I donâ€™t see any inconsistency in using the cash fixings and the futures, because the futures settle exactly to the cash fixings (on the Mondays before the IMM dates). So if you picture a 3 month libor cash fixing curve going 10 years into the future, the cash fixings for the Mondays before the IMM dates will exactly equal the rate implied by the ED futures. So you are comparing apples to apples.
If there is any “error” in comparing the cash fixing to a future, I believe it pales in comparison to the error of using linear interpolation to begin with, so I think what I have proposed is reasonable as an approximation.


Keep in mind linear interpolation is just an estimate – history is only a guide anyway, so if a fly is a bp off here or there, that’s perfectly reasonable. The best thing to do is to actually build a curve each day, using the ED data. However, this is very data/programming intensive. In terms of what is best to do when using linear interpolation, keep in mind the following:
The goal is just to give you something that will give you a good idea of how the structure has been trading. The key is, when you calculate flies using your interpolated data, it must be reasonably close to what the underlying contract does on that date – both in terms of level and change on day. So that is a good check on your data.

For people who have gotten a bit far with this and have questions about linear interpolation. I don’t have a “this is best” answer – it really depends on how much work you want to put into it. There are 84, 91, or 98 days between IMM dates. So you may have a slight mismatch between days in some of the contract periods. You have several options:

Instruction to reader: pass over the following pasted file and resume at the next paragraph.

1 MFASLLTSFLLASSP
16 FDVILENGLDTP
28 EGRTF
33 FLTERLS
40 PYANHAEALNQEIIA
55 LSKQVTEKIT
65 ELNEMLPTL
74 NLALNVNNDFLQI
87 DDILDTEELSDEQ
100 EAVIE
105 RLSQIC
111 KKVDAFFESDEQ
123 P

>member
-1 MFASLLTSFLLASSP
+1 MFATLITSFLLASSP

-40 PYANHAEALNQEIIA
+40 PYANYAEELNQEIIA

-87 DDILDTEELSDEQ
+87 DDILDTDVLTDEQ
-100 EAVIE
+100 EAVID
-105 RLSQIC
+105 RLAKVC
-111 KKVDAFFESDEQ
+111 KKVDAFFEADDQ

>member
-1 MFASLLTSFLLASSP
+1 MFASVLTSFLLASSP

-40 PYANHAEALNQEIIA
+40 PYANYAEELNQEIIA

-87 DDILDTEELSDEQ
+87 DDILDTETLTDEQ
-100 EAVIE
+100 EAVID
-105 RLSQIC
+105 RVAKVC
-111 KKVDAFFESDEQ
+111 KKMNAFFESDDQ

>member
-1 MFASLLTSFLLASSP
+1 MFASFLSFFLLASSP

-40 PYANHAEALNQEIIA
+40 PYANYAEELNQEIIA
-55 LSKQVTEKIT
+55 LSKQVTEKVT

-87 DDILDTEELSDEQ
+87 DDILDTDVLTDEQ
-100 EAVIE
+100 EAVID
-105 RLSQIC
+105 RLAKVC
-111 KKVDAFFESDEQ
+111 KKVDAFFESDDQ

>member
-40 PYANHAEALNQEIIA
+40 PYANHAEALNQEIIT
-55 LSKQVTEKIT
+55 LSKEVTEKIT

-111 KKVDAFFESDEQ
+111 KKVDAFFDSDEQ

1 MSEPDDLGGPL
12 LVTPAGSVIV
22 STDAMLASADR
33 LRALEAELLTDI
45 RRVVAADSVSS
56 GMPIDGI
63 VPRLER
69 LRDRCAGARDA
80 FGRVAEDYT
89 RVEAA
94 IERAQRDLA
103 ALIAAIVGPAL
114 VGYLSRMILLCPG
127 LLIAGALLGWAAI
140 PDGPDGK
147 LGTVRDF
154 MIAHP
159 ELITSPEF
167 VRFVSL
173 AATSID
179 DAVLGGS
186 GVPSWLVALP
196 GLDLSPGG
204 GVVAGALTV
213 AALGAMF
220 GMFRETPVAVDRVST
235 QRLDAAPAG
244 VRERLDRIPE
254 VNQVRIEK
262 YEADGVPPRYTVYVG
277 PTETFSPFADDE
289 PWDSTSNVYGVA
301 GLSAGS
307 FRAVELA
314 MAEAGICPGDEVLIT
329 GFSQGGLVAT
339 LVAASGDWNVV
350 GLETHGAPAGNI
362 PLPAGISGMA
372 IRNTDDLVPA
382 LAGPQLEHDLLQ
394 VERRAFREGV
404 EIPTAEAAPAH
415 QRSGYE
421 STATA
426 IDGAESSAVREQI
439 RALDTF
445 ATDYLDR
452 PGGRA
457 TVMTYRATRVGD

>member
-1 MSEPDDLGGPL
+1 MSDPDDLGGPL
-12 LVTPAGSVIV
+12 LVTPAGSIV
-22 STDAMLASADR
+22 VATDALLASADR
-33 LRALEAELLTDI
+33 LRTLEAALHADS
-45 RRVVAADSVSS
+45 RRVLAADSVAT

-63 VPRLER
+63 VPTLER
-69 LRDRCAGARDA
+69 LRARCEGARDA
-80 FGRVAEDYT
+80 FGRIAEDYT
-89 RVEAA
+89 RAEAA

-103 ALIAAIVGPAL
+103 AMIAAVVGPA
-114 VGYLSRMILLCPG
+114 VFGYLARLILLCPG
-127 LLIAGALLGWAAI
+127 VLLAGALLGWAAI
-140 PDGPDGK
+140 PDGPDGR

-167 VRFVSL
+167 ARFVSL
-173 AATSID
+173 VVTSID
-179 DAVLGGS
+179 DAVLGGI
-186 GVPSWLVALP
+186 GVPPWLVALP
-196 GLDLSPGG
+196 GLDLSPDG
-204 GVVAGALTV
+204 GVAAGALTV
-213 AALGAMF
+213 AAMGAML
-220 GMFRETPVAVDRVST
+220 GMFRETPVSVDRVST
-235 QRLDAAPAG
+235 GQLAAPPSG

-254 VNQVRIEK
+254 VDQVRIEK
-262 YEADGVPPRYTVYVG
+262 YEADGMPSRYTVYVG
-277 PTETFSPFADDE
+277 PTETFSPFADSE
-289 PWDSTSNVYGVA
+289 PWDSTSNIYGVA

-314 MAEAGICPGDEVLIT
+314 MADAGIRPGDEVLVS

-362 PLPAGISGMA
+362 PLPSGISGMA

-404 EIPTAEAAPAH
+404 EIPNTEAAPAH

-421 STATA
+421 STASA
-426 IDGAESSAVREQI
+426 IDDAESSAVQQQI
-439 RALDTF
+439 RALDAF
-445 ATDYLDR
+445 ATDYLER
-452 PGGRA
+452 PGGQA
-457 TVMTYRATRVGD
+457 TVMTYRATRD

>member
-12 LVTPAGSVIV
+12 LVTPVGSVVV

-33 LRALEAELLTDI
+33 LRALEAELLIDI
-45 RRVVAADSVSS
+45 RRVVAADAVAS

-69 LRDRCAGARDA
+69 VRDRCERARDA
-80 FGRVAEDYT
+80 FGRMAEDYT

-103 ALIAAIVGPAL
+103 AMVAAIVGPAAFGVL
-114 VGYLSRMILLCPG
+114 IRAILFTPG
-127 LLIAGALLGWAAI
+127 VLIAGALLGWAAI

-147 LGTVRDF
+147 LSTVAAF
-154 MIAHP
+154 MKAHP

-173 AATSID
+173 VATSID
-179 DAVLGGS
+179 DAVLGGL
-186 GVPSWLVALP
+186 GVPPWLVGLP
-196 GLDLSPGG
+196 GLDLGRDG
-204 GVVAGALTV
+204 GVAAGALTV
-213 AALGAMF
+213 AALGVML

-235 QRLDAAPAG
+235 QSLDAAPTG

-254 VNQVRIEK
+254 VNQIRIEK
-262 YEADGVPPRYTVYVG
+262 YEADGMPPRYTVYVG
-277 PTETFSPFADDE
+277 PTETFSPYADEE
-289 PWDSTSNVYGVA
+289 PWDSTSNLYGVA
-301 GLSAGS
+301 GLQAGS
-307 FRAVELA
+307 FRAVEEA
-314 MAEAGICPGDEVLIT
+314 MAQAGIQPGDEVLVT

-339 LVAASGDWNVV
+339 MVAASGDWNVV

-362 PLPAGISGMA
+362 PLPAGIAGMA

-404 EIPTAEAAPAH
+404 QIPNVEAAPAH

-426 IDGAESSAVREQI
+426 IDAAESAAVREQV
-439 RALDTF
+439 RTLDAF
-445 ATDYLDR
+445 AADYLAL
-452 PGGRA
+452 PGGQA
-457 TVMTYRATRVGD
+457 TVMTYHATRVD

* It is not out of the question to interpolate based on the actual day counts – you would just need to set up an extra sheet of day counts for each day for the contracts in the ED strip.
* Normalizing the space between contracts is not terrible (i.e. assuming the daycounts between periods is 91 days, for simplicity). About 90% of the time, there will be 91 days, so this is not unreasonable. The rest of the time, you are possibly making a 7.7% error over some 3 month spreads (currently < 15% of 3 mo spreads), but if you look at 6 mo spreads, the error is only 3.9%, and 1.9% over a year spread. And the latter errors can be less if you have a 84 day period followed by a 91 day period. * Just doing it by some subset of today's day count is probably fine too, but you need to be careful you are picking out the two correct contracts to interpolate over when you go back. Note again that linear interpolation is just an estimate to begin with, and all you want it to do is to give you an idea of where things are. Keep in mind 3 month double double flies are going to magnify even the smallest errors in your spreadsheet. If you look at larger structures (like 6 month flies, 1 year flies or year spreads, etc), you will need less granularity.